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Circa 1992
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Mark Bradford reflects on the Rodney King riots.

1992. Besides being my birth year, thus making it arguably one of the greatest in history, is also the year of the Rodney King riots...which now that I am thinking about it may offset the greatness of 1992. So yeah, the Rodney King riots, perhaps you heard of them? You know, that one fateful night the resulted in some of the largest race riots in American history? Well, let me jog your memory and and drop a few factoids on you from that night.

Rodney King, a Los Angeles taxi driver and soon to become ultimate martyr, was pulled over after a high speed car chase by four LAPD officers and brutally beaten. Surely, much to the officers chagrin, the beating was videotaped and the officers were soon brought to court for assault with a deadly weapon and use of excessive force. Somehow the (mostly white) jury decided that the officers were in the right and were quickly acquitted. Well, needless to say, this one did not go over very well and riots soon broke out across South Central Los Angeles. Raging on for five days and resulting in 50 deaths, 2,000 injuries, and over $1 billion in damages, Los Angeles was forced to declare a state of emergency. That my friends, is an uber short synopsis of one of our most historic race riots.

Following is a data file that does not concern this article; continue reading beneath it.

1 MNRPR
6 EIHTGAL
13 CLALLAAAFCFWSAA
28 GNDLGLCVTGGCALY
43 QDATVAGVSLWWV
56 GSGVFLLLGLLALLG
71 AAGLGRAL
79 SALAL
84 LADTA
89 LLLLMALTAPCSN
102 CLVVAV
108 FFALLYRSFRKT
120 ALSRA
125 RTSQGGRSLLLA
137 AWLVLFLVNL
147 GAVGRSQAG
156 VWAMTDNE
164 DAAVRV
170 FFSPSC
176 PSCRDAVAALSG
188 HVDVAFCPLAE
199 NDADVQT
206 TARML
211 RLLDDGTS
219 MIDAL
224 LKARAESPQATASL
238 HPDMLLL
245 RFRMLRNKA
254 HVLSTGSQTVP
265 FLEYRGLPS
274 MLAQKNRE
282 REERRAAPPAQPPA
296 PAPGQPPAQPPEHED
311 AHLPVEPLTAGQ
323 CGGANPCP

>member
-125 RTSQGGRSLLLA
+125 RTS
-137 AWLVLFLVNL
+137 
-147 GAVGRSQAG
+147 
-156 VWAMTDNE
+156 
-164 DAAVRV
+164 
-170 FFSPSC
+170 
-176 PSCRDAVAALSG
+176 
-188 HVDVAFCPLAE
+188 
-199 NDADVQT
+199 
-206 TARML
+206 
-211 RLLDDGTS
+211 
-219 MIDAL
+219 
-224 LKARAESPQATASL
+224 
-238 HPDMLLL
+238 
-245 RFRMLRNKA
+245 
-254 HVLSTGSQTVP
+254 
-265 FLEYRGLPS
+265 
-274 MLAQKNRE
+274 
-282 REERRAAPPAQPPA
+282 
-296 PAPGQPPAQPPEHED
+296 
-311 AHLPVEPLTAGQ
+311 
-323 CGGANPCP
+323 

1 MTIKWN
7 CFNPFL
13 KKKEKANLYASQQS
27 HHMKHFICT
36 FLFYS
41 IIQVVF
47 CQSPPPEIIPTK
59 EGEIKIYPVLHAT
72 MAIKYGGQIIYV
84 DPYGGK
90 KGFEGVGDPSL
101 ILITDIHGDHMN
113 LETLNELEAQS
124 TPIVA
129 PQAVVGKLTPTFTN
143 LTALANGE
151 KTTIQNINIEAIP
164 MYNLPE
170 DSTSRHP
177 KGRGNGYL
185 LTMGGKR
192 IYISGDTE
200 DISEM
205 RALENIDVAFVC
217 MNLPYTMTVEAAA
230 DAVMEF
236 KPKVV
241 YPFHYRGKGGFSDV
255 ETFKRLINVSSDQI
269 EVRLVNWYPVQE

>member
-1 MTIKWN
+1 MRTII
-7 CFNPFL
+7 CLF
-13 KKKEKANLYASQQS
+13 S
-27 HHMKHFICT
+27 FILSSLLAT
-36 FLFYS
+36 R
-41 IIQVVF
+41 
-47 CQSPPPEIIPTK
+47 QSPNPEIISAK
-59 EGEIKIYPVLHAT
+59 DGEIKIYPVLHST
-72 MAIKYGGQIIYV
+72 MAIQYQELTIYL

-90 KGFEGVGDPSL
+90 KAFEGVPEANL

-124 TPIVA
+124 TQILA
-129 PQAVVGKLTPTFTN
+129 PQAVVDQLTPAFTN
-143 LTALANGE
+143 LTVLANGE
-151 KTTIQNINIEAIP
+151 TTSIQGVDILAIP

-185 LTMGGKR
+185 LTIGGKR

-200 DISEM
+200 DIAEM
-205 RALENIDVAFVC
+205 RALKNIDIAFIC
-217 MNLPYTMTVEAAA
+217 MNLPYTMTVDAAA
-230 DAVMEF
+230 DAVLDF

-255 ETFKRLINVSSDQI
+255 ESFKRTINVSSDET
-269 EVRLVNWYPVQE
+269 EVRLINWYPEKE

Now for our boy Mark Bradford. A native of South Central LA, Bradford is no fool to the racial class warfare that has raged on in his homeland. In fact, he has made an entire career out of publicizing life in South Central and being a voice for social change. In this piece, Bradford has enlisted his quintessential style of collaging found paper to create huge work with an even larger impact. This piece reads “REBUILD SOUTH CENTRAL WITHOUT LIQUOR STORES!! / RECONSTRUIRAL SUR CENTRAL SIN NEGOCIOS DE BEBIDAS ALCOHOLICAS!!”. This piece may have been created over two decades after the riots, yet his message is still tragically on point.

Bradford has always used his artistic voice as a form of social commentary, yet the Rodney King riots hit home particularly close for him. In addition to being black and from the same area, Bradford actually used fencing and plywood left over from the riots to create some of his older works. His voice becomes that much more palpable when you learn that he has literally been touched by the Rodney King riots. No posers in here!